When a baby is born prematurely, he or she often faces plenty of health battles ahead. But a new study finds that human milk fat, when used in a cream supplement, could improve the growth and development of premature infants in the neonatal intensive care unit (NICU).
Feeding a premature baby an exclusive human milk diet has been shown to protect the infant’s intestines, as well as provide other health benefits. Breast milk provides all babies — and especially premature ones — with crucial calories, vitamins, and protein. Preemies also face a higher risk of infection due to an under-developed immune system, and the live cells in breast milk help strengthen them against infection. Baby formulas or supplements designed for preemies aren’t as effective. Often, babies born too early are too immature to suckle milk from the breast directly, so NICU infants are given breast milk through a nasogastric tube.
The study, carried out at Baylor College of Medicine and Texas Children’s Hospital, was published in Journal of Pediatrics. Researchers found that in addition to providing premature babies with a mother’s breast milk or a “fortifier” containing protein and minerals from human donor milk, adding a byproduct from pasteurized donor milk — milk fat — to the mix could significantly boost the child’s growth. In short, providing premature babies with a mix of protein and fat — most of which can be found in human milk — could help them grow into regular kids.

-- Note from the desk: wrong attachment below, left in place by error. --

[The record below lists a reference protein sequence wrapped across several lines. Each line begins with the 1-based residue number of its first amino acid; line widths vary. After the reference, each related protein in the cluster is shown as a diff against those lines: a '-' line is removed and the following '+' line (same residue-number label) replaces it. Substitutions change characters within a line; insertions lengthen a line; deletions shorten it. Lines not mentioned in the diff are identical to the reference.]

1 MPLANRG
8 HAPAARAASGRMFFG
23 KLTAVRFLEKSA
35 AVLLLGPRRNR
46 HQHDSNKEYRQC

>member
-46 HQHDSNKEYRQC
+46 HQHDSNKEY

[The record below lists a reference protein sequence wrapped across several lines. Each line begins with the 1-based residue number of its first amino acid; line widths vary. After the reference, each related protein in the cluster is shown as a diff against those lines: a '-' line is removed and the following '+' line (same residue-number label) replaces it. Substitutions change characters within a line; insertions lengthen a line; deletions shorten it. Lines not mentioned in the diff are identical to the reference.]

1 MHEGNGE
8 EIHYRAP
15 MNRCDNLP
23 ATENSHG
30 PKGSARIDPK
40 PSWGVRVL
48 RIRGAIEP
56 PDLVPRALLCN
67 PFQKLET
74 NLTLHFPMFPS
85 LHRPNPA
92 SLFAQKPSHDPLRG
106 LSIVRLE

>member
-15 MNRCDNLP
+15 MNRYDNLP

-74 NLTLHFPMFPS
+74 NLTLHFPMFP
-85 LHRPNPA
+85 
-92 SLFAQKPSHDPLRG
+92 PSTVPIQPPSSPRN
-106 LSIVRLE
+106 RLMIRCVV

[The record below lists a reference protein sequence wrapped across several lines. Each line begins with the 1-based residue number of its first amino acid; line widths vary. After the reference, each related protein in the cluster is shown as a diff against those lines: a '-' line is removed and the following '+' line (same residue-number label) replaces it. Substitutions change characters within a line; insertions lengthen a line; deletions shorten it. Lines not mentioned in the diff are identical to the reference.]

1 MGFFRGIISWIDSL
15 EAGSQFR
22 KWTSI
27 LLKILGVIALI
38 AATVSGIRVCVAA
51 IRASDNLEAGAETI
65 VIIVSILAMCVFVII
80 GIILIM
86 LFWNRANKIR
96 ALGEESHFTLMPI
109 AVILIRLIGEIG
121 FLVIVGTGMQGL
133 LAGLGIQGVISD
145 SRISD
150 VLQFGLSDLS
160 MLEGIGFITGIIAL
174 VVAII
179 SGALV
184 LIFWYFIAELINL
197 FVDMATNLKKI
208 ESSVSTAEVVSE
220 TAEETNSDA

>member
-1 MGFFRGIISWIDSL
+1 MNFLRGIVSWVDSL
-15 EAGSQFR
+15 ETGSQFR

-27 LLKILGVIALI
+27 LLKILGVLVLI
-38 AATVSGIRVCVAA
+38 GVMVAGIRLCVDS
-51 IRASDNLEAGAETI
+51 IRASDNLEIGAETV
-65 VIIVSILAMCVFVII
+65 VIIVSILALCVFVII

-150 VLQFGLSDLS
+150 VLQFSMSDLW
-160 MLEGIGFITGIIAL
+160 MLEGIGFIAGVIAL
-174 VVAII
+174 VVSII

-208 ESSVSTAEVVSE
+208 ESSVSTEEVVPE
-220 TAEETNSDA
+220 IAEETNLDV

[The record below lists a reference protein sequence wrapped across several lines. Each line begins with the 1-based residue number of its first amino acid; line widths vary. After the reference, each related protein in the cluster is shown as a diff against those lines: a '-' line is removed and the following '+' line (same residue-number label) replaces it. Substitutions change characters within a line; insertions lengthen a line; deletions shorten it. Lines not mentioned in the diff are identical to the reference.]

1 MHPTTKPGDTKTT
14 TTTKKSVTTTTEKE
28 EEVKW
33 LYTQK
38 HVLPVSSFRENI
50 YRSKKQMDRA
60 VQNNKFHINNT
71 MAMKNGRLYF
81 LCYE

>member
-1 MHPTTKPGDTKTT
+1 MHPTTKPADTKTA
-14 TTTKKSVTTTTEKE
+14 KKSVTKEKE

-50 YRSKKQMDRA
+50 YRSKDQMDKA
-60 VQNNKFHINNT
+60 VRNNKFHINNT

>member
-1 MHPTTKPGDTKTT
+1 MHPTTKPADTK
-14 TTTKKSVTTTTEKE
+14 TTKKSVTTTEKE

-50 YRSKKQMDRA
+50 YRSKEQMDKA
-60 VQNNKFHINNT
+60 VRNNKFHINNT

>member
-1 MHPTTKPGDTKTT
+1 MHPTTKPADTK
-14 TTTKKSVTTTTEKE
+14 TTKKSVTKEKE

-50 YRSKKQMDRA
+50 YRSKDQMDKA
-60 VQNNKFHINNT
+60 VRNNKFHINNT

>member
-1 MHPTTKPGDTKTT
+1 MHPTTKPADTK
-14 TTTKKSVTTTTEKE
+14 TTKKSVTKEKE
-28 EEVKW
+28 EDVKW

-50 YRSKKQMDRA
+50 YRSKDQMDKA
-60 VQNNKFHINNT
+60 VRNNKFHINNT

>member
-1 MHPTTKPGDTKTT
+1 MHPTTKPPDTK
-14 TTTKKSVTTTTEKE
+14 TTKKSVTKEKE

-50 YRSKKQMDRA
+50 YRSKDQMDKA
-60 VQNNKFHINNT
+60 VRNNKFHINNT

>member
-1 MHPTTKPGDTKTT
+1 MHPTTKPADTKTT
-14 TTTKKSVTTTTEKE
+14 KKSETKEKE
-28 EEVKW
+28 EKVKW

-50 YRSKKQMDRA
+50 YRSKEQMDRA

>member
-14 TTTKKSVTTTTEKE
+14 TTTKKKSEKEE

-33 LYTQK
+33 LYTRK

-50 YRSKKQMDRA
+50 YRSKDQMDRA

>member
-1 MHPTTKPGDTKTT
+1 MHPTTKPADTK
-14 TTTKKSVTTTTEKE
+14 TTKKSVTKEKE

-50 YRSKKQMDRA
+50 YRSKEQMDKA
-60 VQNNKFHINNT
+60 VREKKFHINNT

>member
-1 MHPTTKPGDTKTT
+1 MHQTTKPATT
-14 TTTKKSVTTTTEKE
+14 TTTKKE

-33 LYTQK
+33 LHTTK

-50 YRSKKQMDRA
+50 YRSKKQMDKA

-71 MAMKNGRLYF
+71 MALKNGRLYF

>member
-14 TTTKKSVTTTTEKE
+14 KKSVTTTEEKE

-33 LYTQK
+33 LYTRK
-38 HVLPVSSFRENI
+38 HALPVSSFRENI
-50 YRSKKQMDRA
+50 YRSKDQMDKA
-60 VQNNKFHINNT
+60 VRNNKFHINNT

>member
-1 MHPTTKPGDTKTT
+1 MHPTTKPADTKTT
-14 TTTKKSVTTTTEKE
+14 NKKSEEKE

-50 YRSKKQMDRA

“For premature babies who weigh less than 1,000 grams (about 2 pounds, 2 ounces), one of the problems is that their lungs and other organs are still developing when they are born,” Dr. Amy Hair, assistant professor of pediatrics at Baylor and an author of the study, said in the press release. “If the infant gains weight and increases in length at a good rate while in the NICU, this helps improve their outcomes.”
Previously, scientists attempted to give premature infants oils or infant formula in the hopes of them growing. “This is a natural way to give them fat,” Hair said, noting that premature babies can’t be given more volume necessarily; but rather they need more calories in lesser volumes. “[W]e can now use a natural source from donor milk.” She added that babies were growing in both weight and length when given milk fat.
Any baby born before the 37th week is considered premature. The earlier a baby is born, the higher the chance the baby will have serious health complications, such as respiratory distress syndrome, apnea, anemia, infection, or retinopathy. If a baby is born between 28 and 33 weeks, he or she will have a much greater chance of survival — up to 95 percent.
Hair urges mothers to donate extra breast milk to a milk bank: “It can help nourish our tiniest and most vulnerable infants,” she said in the press release.